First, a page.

Objectives: To assay if plasma antibody levels in children with autism or developmental delays (DD) differ from those withtypical development as an indicator of immune function and to correlate antibody levels with severity of behavioralsymptoms. Methods: Plasma was collected from children with autistic disorder (AU; n=116), DD but not autism (n=32), autismspectrum disorder but not full autism (n=27), and age-matched typically developing (TD) controls (n=96). Sampleswere assayed for systemic levels of immunoglobulin (IgG, IgM, IgA, and IgE) by enzyme-linked immunosorbent assay. Subjects with autism were evaluated using the Autism Diagnostic Observation Schedule and the Autism DiagnosticInterview-Revised, and all subjects were scored on the Aberrant Behavior Checklist (ABC) by the parents. Numericalscores for each of the ABC subscales as well as the total scores were then correlated with Ig levels.Results: Children with AU have a significantly reduced level of plasma IgG (5.39±0.29 mg/mL) compared to the TD(7.72±0.28 mg/mL; P<0.001) and DD children (8.23±0.49 mg/mL; P<0.001). Children with autism also had a reducedlevel of plasma IgM (0.670.06mg/mL) compared to TD (0.79±0.05 mg/mL; P<0.05). Ig levels were negatively correlatedwith ABC scores for all children (IgG: r=±0.334, P<0.0001; IgM: r=-0.167, P=0.0285). Conclusion: Children with AU have significantly reduced levels of plasma IgG and IgM compared to both DD and TDcontrols, suggesting an underlying defect in immune function. This reduction in specific Ig levels correlates withbehavioral severity, where those patients with the highest scores in the behavioral battery have the most reduced levels ofIgG and IgM.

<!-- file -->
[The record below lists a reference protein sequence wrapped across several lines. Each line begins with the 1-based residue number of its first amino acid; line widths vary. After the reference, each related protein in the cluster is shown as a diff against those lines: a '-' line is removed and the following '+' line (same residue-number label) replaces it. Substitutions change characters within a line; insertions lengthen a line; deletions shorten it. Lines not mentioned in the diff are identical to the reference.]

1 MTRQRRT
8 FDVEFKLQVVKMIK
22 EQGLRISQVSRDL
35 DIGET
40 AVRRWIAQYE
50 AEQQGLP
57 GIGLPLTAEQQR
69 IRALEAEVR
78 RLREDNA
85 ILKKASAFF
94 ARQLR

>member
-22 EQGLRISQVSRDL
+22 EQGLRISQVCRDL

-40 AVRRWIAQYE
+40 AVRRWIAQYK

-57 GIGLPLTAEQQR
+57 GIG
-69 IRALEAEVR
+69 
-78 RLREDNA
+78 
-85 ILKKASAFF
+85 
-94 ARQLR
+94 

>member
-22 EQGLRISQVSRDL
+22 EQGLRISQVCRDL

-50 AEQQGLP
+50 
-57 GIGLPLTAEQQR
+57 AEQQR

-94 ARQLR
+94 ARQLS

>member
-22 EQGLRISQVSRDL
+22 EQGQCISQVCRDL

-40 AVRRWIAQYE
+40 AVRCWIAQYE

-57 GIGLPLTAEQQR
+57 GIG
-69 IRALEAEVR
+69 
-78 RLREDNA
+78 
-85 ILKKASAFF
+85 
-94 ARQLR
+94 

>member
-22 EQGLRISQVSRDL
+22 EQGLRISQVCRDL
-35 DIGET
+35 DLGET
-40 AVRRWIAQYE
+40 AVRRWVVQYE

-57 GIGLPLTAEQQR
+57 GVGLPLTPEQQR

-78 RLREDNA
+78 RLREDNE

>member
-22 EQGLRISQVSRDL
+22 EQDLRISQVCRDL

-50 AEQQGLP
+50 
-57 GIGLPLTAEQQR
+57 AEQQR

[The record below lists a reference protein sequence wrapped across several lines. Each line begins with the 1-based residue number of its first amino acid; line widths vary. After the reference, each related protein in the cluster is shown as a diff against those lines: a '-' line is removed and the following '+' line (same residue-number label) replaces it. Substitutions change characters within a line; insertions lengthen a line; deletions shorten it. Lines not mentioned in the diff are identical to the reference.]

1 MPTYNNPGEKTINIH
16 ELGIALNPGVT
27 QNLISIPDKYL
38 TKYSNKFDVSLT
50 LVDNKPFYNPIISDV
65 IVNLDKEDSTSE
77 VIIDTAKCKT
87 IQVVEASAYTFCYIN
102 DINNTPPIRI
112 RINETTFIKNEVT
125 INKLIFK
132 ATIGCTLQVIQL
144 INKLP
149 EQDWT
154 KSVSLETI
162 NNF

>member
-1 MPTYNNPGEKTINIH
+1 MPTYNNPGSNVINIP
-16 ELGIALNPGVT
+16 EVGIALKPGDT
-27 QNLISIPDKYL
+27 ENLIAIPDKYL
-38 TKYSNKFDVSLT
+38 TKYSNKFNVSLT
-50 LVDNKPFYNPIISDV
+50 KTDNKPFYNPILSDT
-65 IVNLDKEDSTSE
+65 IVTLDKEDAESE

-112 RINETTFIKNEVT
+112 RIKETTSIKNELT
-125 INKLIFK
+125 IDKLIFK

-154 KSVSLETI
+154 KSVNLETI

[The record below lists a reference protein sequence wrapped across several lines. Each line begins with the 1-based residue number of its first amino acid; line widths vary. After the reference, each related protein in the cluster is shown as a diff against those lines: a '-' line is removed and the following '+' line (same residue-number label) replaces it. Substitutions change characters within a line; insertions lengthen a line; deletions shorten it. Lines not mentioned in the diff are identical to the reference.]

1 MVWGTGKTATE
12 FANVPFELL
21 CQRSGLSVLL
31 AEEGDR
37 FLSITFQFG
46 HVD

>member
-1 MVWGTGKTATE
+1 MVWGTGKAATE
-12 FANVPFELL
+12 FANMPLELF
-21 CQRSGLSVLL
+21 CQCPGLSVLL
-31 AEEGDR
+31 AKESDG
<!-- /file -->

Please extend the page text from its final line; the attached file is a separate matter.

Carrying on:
ASJC Scopus subject areas
- Clinical Neurology